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World Anti-Doping Agency launches investigation after British Cycling allegations

The World Anti-Doping Agency (WADA) has launched an investigation into the UK Anti-Doping Agency (UKAD) after claims that British Cycling were able to carry out their own investigation into a cyclists sample, which allegedly contained a prohibited anabolic steroid.

World Anti-Doping Agency launches investigation after British Cycling allegations

The claims from British news organisation, the Mail On Sunday, came in the wake of British Cycling's former chief doctor Richard Freeman being struck off the medical register, after a tribunal found that he had ordered the banned steroid testosterone.

In response to the allegations, UKAD released a statement: "We are working with the World Anti-Doping Agency to investigate claims relating to private testing carried out by British Cycling in 2011.

"UKAD is examining archives to confirm decisions that were taken in 2011 followed due process set by WADA."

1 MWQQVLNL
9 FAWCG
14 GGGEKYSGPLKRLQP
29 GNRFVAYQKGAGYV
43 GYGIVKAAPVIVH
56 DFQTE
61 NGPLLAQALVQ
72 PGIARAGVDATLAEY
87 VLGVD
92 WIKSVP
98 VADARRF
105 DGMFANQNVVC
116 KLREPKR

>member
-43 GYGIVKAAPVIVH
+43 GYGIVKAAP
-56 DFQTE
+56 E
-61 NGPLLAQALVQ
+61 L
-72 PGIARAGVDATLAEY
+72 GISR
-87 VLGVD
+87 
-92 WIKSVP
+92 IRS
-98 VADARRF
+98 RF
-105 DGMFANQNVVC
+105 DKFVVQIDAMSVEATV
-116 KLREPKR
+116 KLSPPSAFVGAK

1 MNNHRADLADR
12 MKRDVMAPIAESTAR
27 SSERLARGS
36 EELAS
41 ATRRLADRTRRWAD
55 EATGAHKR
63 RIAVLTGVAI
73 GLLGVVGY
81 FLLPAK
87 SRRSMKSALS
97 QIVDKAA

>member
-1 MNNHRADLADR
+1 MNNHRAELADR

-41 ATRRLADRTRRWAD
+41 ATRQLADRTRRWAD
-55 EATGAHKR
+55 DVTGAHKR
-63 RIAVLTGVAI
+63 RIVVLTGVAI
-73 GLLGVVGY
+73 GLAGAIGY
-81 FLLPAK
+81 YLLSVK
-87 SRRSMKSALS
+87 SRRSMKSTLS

An out-of-competition test that was undertaken in late 2010 is said to have revealed that a British riders sample contained irregular levels of nandrolone, which is a threshold substance, meaning that an amount found in a sample needs to be above a certain threshold to trigger action by an anti-doping organisation.

The WADA code dictates that UKAD must launch the investigation themselves, however the report claimed that UKAD alerted British Cycling, who in turn, conducted their own investigation.

"Some of the information provided to WADA on this is of significant concern," a WADA spokesperson said.

"We have asked our independent Intelligence and Investigations Department to look into this matter and to contact UKAD to seek further information."

A UKAD spokesperson added: "Sometimes amounts of a 'threshold substance' can be reported by the laboratory in a negative sample which are found to be below the threshold where an investigation is required.

"These are trace amounts and can sometimes occur in the body naturally.

"The guidance from WADA is that these trace findings may be used to help to decide who gets tested and when in the future, but does not automatically lead to an investigation."

Author: Jake Wilkin